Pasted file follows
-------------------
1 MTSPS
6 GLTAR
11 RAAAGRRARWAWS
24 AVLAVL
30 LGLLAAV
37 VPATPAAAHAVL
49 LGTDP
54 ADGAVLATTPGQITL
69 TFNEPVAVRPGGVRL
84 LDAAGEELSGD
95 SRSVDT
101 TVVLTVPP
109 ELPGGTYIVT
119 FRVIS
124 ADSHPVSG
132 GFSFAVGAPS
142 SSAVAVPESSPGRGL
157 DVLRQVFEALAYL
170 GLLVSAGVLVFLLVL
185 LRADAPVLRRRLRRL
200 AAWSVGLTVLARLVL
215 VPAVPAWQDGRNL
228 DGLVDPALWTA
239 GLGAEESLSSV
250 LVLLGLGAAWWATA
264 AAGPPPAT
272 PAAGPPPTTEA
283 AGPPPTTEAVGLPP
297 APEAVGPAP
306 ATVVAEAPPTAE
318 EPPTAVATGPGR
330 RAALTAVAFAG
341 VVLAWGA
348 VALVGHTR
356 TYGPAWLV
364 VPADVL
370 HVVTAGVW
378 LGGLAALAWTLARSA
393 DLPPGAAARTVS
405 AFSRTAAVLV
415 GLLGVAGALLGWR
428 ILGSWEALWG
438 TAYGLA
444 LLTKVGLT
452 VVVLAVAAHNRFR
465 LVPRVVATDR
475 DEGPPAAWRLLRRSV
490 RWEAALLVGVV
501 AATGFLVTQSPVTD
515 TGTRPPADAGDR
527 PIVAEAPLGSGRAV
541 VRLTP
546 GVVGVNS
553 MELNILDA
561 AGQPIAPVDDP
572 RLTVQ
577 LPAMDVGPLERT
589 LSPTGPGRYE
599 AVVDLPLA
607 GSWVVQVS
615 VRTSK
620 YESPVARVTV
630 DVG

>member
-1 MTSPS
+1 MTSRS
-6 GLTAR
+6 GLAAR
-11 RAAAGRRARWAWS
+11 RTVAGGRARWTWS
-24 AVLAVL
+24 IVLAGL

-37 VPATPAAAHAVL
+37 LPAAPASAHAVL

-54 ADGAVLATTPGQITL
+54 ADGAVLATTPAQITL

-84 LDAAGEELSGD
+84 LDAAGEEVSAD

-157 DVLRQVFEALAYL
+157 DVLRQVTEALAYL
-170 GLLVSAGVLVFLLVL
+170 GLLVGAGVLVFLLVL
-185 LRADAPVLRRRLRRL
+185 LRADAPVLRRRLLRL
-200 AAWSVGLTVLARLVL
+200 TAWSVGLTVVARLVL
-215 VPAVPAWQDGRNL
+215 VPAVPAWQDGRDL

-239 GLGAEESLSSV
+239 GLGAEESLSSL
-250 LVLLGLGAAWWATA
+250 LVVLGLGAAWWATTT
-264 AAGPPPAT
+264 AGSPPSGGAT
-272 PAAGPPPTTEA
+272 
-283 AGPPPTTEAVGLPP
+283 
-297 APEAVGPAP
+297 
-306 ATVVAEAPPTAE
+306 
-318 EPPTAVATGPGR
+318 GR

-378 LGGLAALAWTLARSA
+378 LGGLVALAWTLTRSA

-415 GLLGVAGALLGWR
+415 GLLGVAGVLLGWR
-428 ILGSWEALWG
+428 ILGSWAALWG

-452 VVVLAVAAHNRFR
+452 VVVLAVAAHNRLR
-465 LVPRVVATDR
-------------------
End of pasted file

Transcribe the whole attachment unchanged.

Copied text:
1 MTSPS
6 GLTAR
11 RAAAGRRARWAWS
24 AVLAVL
30 LGLLAAV
37 VPATPAAAHAVL
49 LGTDP
54 ADGAVLATTPGQITL
69 TFNEPVAVRPGGVRL
84 LDAAGEELSGD
95 SRSVDT
101 TVVLTVPP
109 ELPGGTYIVT
119 FRVIS
124 ADSHPVSG
132 GFSFAVGAPS
142 SSAVAVPESSPGRGL
157 DVLRQVFEALAYL
170 GLLVSAGVLVFLLVL
185 LRADAPVLRRRLRRL
200 AAWSVGLTVLARLVL
215 VPAVPAWQDGRNL
228 DGLVDPALWTA
239 GLGAEESLSSV
250 LVLLGLGAAWWATA
264 AAGPPPAT
272 PAAGPPPTTEA
283 AGPPPTTEAVGLPP
297 APEAVGPAP
306 ATVVAEAPPTAE
318 EPPTAVATGPGR
330 RAALTAVAFAG
341 VVLAWGA
348 VALVGHTR
356 TYGPAWLV
364 VPADVL
370 HVVTAGVW
378 LGGLAALAWTLARSA
393 DLPPGAAARTVS
405 AFSRTAAVLV
415 GLLGVAGALLGWR
428 ILGSWEALWG
438 TAYGLA
444 LLTKVGLT
452 VVVLAVAAHNRFR
465 LVPRVVATDR
475 DEGPPAAWRLLRRSV
490 RWEAALLVGVV
501 AATGFLVTQSPVTD
515 TGTRPPADAGDR
527 PIVAEAPLGSGRAV
541 VRLTP
546 GVVGVNS
553 MELNILDA
561 AGQPIAPVDDP
572 RLTVQ
577 LPAMDVGPLERT
589 LSPTGPGRYE
599 AVVDLPLA
607 GSWVVQVS
615 VRTSK
620 YESPVARVTV
630 DVG

>member
-1 MTSPS
+1 MTSRS
-6 GLTAR
+6 GLAAR
-11 RAAAGRRARWAWS
+11 RTVAGGRARWTWS
-24 AVLAVL
+24 IVLAGL

-37 VPATPAAAHAVL
+37 LPAAPASAHAVL

-54 ADGAVLATTPGQITL
+54 ADGAVLATTPAQITL

-84 LDAAGEELSGD
+84 LDAAGEEVSAD

-157 DVLRQVFEALAYL
+157 DVLRQVTEALAYL
-170 GLLVSAGVLVFLLVL
+170 GLLVGAGVLVFLLVL
-185 LRADAPVLRRRLRRL
+185 LRADAPVLRRRLLRL
-200 AAWSVGLTVLARLVL
+200 TAWSVGLTVVARLVL
-215 VPAVPAWQDGRNL
+215 VPAVPAWQDGRDL

-239 GLGAEESLSSV
+239 GLGAEESLSSL
-250 LVLLGLGAAWWATA
+250 LVVLGLGAAWWATTT
-264 AAGPPPAT
+264 AGSPPSGGAT
-272 PAAGPPPTTEA
+272 
-283 AGPPPTTEAVGLPP
+283 
-297 APEAVGPAP
+297 
-306 ATVVAEAPPTAE
+306 
-318 EPPTAVATGPGR
+318 GR

-378 LGGLAALAWTLARSA
+378 LGGLVALAWTLTRSA

-415 GLLGVAGALLGWR
+415 GLLGVAGVLLGWR
-428 ILGSWEALWG
+428 ILGSWAALWG

-452 VVVLAVAAHNRFR
+452 VVVLAVAAHNRLR
-465 LVPRVVATDR